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The gingerbread housing market

I bought a gingerbread house kit as a kid for all the wrong reasons. Maybe there aren’t any “right” reasons to build gingerbread houses, unless you’re part of Habitat for Humanity for homeless gingerbread men and gingerbread women, but I wanted to build one because they look so tasty and delicious. I had visions of snacking happily on iced roofs and gumdrop bushes, but one thing Hansel and Gretel never told us: gingerbread houses are hard to eat.

I bought my kit at Target back when I was in middle school. It came with prefabricated walls, a bag of frosting, and some gumdrops and peppermints for decorations. And some of those items actually did end up decorating my house, though many of them were embezzled by the contractor and ended up directly in her stomach. I was a pretty inept contractor too. Getting the roof to stay put without sliding off was a war against gravity that I did not entirely win. There are no gingerbread home inspectors, but mine surely would not have passed the checklist. All those fancy decorative details, like icicles and pretzel doors and peppermint windows look so cute but require a far more delicate hand than I had.

I would have listed my house as a fixer-upper. After a couple days of displaying it proudly, I decided to condemn the building and commence demolition. But what was I supposed to bite into? The apex of the roof? I couldn’t even pick off gum drops or candies on the walls because they were solidly glued to the sides. The most efficient approach was to smash the edifice and eat the remains. But my house had been on display so long that it was stale and not all that tasty. All in all, it was a very disappointing experience.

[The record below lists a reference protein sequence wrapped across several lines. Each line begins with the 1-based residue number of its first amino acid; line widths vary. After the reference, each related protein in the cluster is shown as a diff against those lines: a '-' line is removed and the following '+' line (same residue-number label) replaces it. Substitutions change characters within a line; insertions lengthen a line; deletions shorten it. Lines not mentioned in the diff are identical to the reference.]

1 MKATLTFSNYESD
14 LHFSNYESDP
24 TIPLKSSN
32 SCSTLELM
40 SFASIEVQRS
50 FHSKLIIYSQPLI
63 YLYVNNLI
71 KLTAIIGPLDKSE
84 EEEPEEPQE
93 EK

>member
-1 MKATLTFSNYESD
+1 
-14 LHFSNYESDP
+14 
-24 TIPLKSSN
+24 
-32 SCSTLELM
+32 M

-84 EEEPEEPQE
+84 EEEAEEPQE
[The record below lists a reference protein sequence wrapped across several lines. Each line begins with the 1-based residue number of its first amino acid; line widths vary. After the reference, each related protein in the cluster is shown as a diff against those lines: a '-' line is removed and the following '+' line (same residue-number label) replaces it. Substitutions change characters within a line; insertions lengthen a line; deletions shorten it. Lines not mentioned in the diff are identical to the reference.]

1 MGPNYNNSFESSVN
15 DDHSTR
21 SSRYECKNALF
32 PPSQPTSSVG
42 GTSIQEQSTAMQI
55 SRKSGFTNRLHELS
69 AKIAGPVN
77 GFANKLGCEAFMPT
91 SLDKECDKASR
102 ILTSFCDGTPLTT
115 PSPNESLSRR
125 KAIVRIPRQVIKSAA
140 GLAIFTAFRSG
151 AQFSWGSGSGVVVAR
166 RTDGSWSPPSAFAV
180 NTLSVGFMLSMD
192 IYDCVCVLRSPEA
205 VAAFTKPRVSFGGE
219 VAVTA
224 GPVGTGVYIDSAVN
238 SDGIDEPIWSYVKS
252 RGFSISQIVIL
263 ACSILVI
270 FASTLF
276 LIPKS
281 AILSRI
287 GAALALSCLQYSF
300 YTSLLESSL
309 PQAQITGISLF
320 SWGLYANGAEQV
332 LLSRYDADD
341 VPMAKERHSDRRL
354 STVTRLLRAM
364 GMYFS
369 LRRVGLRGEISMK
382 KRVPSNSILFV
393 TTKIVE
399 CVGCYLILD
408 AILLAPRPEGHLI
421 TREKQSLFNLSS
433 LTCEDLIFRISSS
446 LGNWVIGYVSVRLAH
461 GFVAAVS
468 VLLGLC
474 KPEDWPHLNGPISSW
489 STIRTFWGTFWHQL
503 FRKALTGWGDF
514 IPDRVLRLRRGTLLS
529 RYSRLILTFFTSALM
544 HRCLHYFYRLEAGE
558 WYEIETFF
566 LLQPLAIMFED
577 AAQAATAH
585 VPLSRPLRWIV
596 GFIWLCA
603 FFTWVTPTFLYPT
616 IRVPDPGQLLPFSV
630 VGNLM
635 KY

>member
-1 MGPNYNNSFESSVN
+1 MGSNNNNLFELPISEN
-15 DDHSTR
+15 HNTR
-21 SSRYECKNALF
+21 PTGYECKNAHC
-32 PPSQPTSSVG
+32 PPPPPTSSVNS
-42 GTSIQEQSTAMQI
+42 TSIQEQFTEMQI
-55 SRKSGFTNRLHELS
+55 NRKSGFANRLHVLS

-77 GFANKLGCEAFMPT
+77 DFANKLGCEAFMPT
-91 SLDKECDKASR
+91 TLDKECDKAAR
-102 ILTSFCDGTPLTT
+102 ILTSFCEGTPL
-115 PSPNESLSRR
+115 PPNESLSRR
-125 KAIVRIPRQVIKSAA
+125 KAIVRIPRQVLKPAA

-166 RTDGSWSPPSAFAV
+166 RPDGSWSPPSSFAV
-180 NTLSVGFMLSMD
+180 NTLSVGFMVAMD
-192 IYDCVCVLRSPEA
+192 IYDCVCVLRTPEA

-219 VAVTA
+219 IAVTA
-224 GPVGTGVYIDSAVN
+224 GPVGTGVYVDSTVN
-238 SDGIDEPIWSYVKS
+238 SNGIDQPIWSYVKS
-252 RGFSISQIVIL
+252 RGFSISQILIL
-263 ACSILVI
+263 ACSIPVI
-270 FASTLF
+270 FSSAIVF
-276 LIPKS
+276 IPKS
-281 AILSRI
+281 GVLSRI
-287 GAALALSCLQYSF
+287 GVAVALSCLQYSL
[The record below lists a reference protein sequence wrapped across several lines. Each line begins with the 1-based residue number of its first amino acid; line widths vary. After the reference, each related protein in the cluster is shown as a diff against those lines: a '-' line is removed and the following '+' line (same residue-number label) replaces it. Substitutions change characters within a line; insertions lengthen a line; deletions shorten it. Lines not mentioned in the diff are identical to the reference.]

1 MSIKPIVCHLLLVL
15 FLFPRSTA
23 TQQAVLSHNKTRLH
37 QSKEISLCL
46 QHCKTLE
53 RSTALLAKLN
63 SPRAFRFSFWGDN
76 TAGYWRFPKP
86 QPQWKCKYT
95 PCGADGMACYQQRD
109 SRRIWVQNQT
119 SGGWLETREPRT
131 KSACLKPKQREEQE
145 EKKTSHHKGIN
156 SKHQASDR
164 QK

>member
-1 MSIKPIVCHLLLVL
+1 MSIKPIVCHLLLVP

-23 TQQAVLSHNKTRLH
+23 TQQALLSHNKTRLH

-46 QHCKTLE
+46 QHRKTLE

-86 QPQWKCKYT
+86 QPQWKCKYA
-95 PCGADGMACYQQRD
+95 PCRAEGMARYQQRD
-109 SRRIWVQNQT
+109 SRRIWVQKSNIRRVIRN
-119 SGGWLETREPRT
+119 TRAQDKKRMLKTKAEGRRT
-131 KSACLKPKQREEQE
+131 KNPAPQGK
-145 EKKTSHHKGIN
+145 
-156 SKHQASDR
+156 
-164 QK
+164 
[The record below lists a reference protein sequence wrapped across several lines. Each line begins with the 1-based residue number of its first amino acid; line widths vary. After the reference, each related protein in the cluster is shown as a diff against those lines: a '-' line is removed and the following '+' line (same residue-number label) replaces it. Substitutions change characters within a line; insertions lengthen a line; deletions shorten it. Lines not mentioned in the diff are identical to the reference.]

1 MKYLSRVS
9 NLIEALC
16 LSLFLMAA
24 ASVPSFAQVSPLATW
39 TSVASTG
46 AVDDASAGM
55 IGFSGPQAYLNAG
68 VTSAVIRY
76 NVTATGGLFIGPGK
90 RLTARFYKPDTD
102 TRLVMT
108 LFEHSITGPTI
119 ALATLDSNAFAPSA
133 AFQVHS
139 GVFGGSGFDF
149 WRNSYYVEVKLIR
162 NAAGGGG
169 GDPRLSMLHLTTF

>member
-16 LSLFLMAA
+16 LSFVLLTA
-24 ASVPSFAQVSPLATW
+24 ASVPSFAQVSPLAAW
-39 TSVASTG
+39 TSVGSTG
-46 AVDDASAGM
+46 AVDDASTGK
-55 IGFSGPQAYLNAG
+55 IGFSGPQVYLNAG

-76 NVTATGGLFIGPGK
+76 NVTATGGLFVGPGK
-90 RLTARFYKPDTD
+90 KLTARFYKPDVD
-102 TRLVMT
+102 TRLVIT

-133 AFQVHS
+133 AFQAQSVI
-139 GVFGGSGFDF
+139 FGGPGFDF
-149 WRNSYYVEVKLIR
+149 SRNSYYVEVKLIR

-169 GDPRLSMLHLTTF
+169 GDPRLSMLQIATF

So, if you’re interested in food artistry, go ahead and make a gingerbread house. But if you want to eat cookies and frosting and gumdrops, just buy them at the grocery store. Or eat some gingerbread people. If we decrease the population, they won’t need all those gingerbread houses anyway.

Happy holidays, everyone!

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Carrie • December 24, 2007 at 9:49 am

I’m laughing so hard at this post. I always wanted one for the same reason as you. When my friend and I were in middle school there were no such things as kits and we tried to make one from scratch. Oh. My. God. Impossible!

This year I have a toddler and decided I could handle a kit. I had the same experience as you. I was not meant to be a decorator. And the candy was gross. No chocolate!


Flora • December 24, 2007 at 10:45 am

Mmmm… gumdrops…


Penny • December 24, 2007 at 11:47 am


As a child, my parents didn’t celebrate Christmas, so I was about 20 by the time I had a chance to make a gingerbread house for the first time. I made it for alot of the same reasons as you listed, and it was so much fun to share the building with my younger sister.

It turned out less then perfect, and it tasted horrible! When I have a child, I will probably venture into gingerbread house land again just for the memories, but otherwise, warm gingerbread cookies from the oven are definately going to be my first choice.

I just started reading your blog, and I’m already really enjoying it. Thank you, and have a wonderful holiday!


psychsarah • December 24, 2007 at 1:36 pm

Tee hee! I love it! My husband and I made a gingerbread house last night (from a kit) and I had gut rot by bedtime from all the candy I “embezzled”! Merry Christmas PQ!